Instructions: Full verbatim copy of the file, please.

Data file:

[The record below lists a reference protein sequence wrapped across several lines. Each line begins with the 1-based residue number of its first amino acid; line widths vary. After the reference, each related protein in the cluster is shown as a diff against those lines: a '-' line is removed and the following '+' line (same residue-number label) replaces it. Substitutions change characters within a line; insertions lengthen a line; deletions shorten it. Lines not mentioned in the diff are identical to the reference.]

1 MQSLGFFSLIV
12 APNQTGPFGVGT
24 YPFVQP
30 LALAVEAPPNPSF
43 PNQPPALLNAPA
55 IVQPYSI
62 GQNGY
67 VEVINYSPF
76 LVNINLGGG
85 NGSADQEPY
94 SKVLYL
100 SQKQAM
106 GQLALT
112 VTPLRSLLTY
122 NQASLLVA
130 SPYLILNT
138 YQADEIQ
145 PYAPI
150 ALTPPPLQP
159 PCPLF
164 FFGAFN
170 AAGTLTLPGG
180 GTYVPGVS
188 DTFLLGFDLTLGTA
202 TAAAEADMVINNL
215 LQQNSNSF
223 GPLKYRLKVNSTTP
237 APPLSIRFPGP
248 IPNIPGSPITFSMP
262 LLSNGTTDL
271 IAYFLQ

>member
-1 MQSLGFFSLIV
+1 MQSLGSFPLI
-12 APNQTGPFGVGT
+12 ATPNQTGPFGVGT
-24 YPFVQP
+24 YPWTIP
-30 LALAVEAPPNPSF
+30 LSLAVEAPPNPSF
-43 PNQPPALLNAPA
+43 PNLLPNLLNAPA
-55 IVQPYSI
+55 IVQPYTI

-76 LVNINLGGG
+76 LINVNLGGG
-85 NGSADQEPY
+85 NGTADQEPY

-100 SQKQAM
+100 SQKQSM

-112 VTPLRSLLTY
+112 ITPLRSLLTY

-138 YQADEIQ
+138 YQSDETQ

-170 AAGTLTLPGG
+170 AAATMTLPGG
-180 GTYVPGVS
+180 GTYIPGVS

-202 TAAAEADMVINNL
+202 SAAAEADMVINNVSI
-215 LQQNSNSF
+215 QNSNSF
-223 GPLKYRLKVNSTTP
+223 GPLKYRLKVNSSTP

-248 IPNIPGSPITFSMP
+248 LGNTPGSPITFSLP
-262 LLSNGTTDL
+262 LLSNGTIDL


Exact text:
[The record below lists a reference protein sequence wrapped across several lines. Each line begins with the 1-based residue number of its first amino acid; line widths vary. After the reference, each related protein in the cluster is shown as a diff against those lines: a '-' line is removed and the following '+' line (same residue-number label) replaces it. Substitutions change characters within a line; insertions lengthen a line; deletions shorten it. Lines not mentioned in the diff are identical to the reference.]

1 MQSLGFFSLIV
12 APNQTGPFGVGT
24 YPFVQP
30 LALAVEAPPNPSF
43 PNQPPALLNAPA
55 IVQPYSI
62 GQNGY
67 VEVINYSPF
76 LVNINLGGG
85 NGSADQEPY
94 SKVLYL
100 SQKQAM
106 GQLALT
112 VTPLRSLLTY
122 NQASLLVA
130 SPYLILNT
138 YQADEIQ
145 PYAPI
150 ALTPPPLQP
159 PCPLF
164 FFGAFN
170 AAGTLTLPGG
180 GTYVPGVS
188 DTFLLGFDLTLGTA
202 TAAAEADMVINNL
215 LQQNSNSF
223 GPLKYRLKVNSTTP
237 APPLSIRFPGP
248 IPNIPGSPITFSMP
262 LLSNGTTDL
271 IAYFLQ

>member
-1 MQSLGFFSLIV
+1 MQSLGSFPLI
-12 APNQTGPFGVGT
+12 ATPNQTGPFGVGT
-24 YPFVQP
+24 YPWTIP
-30 LALAVEAPPNPSF
+30 LSLAVEAPPNPSF
-43 PNQPPALLNAPA
+43 PNLLPNLLNAPA
-55 IVQPYSI
+55 IVQPYTI

-76 LVNINLGGG
+76 LINVNLGGG
-85 NGSADQEPY
+85 NGTADQEPY

-100 SQKQAM
+100 SQKQSM

-112 VTPLRSLLTY
+112 ITPLRSLLTY

-138 YQADEIQ
+138 YQSDETQ

-170 AAGTLTLPGG
+170 AAATMTLPGG
-180 GTYVPGVS
+180 GTYIPGVS

-202 TAAAEADMVINNL
+202 SAAAEADMVINNVSI
-215 LQQNSNSF
+215 QNSNSF
-223 GPLKYRLKVNSTTP
+223 GPLKYRLKVNSSTP

-248 IPNIPGSPITFSMP
+248 LGNTPGSPITFSLP
-262 LLSNGTTDL
+262 LLSNGTIDL